Google decided to be awesome today (and, well, always) and create an ode to jazz mastermind, bebop inventor, and founder of Afro-Cuban rhythm Dizzy Gillespie (1917-1993) on what would have been his 93rd birthday.
About 1 3/4 years ago, UMP brought back into print Gillespie’s towering 550-page memoir, To Be, or Not … to Bop, written with his longtime friend Al Fraser and intertwined with memories from those who knew him, including Miles Davis, Count Basie, Cab Calloway, and Ella Fitzgerald. Here is an excerpt about Gillespie’s early days in Philadelphia from the chapter “Becoming Me …”:
Before I came to Philly, my family had been telling everybody what a good musician I was and asking people to look out for me when I came up from South Carolina. They didn’t realize how soon that would be, so Mama, Mattie, Genia, Wesley, his wife, and I were all living there in this one apartment. Three and a half rooms at 637 Pine Street. Bill, the barber, Mattie’s husband, lived with us too. Bill was a sport. He had a Cord automobile, gold teeth, and he owned the barbershop right down the street from us. He was a hustling cat and made late hours at night, but he was really nice to me. The first week after I arrived in Philly, Bill took me up to Harry’s Pawnshop and bought me one of those long trumpets. That was the first horn I ever owned. I think it was a Pan-American, and it cost him $13. He bought it on time for me, and I really appreciated that, but he didn’t buy me a case for the horn, so I started carrying it around in a paper bag. For about two or three weeks, I was carrying this horn around in a paper bag. All the other musicians thought that was real funny.
Within three days after I got to Philadelphia, Johnny, an alto player who lived down the street, found a job for me playing for $8.00 a week at the Green Gate Inn at Twelfth and Bainbridge in South Philadelphia. That place was rowdy. Later on, they named it Pearl Harbor. A blind guy owned the place then, and I was playing trumpet in a trio with Fat Boy, a drummer, and a piano player whose name I can’t remember. …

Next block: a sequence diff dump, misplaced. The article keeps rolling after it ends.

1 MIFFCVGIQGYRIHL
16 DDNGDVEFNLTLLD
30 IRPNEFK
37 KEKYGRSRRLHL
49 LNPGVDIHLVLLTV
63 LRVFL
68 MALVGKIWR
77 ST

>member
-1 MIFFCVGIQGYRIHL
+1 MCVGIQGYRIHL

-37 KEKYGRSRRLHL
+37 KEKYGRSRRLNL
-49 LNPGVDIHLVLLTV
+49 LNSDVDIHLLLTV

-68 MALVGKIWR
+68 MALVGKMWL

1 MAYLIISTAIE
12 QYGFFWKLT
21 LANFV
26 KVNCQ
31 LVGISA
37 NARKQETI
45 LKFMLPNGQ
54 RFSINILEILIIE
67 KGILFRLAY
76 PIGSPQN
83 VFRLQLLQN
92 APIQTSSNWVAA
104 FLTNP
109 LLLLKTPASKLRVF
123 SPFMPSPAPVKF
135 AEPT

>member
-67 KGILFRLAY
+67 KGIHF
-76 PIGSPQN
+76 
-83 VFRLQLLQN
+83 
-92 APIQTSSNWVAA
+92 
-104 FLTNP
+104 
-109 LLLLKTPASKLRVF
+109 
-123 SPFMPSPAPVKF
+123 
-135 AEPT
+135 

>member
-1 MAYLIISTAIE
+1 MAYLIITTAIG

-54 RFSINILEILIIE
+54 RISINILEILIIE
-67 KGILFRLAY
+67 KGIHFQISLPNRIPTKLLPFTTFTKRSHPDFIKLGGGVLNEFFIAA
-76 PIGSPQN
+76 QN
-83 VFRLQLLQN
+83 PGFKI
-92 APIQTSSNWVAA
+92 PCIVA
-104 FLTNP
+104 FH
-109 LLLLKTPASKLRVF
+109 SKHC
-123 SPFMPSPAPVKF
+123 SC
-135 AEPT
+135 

Another guy offered me a job at Twelfth and South for $12 a week, so I put in my notice at the Green Gate Inn and went out and joined the union. There was a colored union in Philadelphia at the time, and Frankie Fairfax was the secretary. I kept working at Twelfth and South for about five weeks, feeling good about making $12 a week. I used to give Mama some of that. My name started getting around, and Frankie Fairfax decided to give me a tryout for his band. Frankie Fairfax had a beautiful band then, one of the best in Philadelphia. Bill Doggett was his piano player, writer, and musical director. I was lucky to get a tryout with a big band like that so soon.
When the audition came, I didn’t even feel nervous. I was used to reading stock orchestrations and could read my ass off, but I had never read any music written in pencil and with such poor notation. In music, a perfect copyist is a very important man, but these cats would take a pencil, and boom-boom-boom, make a line across, a line down, another line across the note and call it an eighth note. And the way they made an eigth rest was–boom–just one line.
Guys had gotten used to reading this bad notation, and when I got up there and they put that music up before me, I started playing eighth rests for notes, sixteenth rests for notes—everything came out wrong. It ended up with them thinking that I couldn’t read music and they wouldn’t give me the job. Bill Doggett was the main cause of my not getting the job. “That little dizzy cat’s from down South,” he said, “carries his horn around in a paper bag. You know he can’t read.” I must have sounded so weird playing all those rests and everything that everybody else agreed. I told them I could read, but they wouldn’t believe me. The name didn’t stick, but it was the first time someone had called me “dizzy.”